U.S. states should improve access to identification cards for homeless youth, particularly those who are lesbian, gay, bisexual or transgender (LGBT), argues a new report from the Center for American Progress (CAP), a progressive national think tank.
Homeless youth, who are disproportionately LGBT, can face roadblocks to obtaining state-issued identification, which is necessary to access various programs and services, including those that could help them gain housing and employment, the report says.
CAP's research showed that many states fall short in terms of ID card accessibility for homeless youth.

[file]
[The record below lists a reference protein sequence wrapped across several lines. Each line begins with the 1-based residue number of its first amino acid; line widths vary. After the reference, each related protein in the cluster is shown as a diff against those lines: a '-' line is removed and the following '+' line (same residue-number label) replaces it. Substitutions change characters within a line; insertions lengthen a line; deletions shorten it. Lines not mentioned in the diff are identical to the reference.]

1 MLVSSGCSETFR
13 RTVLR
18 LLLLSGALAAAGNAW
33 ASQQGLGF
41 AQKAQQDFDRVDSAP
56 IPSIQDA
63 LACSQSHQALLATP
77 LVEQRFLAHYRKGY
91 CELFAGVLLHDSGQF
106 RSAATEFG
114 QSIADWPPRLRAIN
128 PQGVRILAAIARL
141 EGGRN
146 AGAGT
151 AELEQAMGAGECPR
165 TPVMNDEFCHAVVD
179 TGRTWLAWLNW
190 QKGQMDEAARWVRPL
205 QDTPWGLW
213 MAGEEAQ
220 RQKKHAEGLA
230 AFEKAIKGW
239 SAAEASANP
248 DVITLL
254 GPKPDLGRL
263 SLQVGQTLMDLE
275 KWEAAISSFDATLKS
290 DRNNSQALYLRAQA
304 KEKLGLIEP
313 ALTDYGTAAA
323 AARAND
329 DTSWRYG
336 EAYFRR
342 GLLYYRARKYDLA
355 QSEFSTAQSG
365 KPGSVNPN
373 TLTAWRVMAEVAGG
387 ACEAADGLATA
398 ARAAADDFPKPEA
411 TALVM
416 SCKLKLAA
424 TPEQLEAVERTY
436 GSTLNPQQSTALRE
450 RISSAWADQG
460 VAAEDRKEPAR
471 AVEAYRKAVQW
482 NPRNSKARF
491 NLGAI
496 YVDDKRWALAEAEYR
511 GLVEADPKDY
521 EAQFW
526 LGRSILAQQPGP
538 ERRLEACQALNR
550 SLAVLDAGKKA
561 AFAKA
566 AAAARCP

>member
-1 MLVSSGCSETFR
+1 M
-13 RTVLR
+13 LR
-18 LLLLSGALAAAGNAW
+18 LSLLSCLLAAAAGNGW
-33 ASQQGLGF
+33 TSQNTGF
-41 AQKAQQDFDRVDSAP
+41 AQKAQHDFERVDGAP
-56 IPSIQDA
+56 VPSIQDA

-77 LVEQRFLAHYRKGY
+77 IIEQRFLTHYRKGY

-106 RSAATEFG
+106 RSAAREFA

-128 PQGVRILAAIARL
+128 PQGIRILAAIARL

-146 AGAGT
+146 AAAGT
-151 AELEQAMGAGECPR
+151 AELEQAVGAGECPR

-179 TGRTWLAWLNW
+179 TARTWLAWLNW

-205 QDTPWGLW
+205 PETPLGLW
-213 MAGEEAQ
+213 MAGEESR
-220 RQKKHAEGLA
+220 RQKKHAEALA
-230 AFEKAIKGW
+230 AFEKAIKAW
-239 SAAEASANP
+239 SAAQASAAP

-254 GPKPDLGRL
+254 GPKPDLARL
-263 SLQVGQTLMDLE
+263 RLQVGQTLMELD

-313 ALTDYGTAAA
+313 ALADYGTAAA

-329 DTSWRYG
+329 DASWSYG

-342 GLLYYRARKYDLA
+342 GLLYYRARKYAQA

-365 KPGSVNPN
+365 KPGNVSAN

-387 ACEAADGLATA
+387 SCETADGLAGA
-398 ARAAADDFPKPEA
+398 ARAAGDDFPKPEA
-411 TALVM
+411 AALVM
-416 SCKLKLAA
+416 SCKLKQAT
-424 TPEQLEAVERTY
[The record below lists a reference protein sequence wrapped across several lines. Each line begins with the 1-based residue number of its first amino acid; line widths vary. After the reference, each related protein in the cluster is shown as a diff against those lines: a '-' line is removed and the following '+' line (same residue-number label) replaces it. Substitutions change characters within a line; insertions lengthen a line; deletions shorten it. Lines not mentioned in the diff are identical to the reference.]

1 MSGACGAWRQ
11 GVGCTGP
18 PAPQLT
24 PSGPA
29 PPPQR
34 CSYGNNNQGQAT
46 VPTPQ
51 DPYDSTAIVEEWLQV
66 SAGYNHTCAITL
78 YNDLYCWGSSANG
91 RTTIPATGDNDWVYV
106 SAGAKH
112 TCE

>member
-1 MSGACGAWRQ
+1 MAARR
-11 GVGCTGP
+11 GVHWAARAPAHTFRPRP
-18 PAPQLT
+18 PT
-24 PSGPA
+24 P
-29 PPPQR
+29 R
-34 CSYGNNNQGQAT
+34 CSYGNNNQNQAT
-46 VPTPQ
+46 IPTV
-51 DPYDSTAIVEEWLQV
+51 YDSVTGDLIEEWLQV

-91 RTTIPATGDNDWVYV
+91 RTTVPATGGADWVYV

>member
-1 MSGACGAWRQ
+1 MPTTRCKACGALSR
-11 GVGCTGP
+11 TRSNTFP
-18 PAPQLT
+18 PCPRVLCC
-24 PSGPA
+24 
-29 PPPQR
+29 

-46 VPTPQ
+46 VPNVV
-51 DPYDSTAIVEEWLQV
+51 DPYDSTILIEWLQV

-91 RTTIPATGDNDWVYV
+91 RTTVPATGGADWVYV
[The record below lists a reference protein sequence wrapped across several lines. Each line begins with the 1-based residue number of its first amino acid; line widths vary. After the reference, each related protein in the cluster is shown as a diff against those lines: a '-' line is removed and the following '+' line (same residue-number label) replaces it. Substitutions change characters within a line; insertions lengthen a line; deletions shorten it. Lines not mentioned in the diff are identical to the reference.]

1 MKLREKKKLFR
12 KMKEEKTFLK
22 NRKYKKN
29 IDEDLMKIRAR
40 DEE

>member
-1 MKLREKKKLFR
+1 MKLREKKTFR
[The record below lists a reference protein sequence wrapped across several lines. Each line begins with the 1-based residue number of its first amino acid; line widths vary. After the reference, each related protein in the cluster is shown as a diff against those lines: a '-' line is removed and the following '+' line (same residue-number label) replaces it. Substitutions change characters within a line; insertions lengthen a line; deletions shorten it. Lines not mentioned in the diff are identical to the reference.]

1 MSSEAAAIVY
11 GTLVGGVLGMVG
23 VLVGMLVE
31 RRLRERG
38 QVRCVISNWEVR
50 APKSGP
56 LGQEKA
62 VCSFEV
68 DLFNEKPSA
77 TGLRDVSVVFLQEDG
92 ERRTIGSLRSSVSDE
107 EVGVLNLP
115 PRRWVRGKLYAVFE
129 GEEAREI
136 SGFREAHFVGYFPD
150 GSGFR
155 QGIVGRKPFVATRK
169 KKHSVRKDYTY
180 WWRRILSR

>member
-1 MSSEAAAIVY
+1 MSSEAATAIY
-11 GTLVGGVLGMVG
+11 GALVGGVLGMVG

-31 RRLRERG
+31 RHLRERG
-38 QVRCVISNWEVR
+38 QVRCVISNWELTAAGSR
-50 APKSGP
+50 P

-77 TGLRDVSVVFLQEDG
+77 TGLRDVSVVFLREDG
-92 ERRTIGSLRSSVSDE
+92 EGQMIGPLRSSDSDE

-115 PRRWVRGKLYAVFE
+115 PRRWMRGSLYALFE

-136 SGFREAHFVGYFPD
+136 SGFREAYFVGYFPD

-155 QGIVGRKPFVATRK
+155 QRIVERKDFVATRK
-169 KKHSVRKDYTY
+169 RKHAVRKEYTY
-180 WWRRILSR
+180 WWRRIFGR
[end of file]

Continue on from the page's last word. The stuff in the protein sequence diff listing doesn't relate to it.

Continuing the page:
That's when Illinois women are projected to achieve equal pay in the state, if the current rate of progress in closing the gender wage gap continues, shows a recent report from the Institute for Women's Policy Research (IWPR).
Of the 50 U.S. states and the District of Columbia, women in Illinois -- who currently make 80 cents on average for every dollar earned by men -- have the 25th shortest wait until they will see equal pay.
In other states, women born today probably will not achieve pay equality during their lifetime if current trends continue.
Three states and the District of Columbia have been awarded federal grants totaling $500,000 to study the feasibility of developing and implementing statewide paid family and medical leave programs, the U.S. Labor Department announced Wednesday.